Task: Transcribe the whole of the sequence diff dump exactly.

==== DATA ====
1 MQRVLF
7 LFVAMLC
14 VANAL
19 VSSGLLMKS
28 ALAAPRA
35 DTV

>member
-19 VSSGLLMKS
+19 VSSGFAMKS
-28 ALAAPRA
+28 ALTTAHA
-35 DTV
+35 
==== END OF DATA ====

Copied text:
1 MQRVLF
7 LFVAMLC
14 VANAL
19 VSSGLLMKS
28 ALAAPRA
35 DTV

>member
-19 VSSGLLMKS
+19 VSSGFAMKS
-28 ALAAPRA
+28 ALTTAHA
-35 DTV
+35 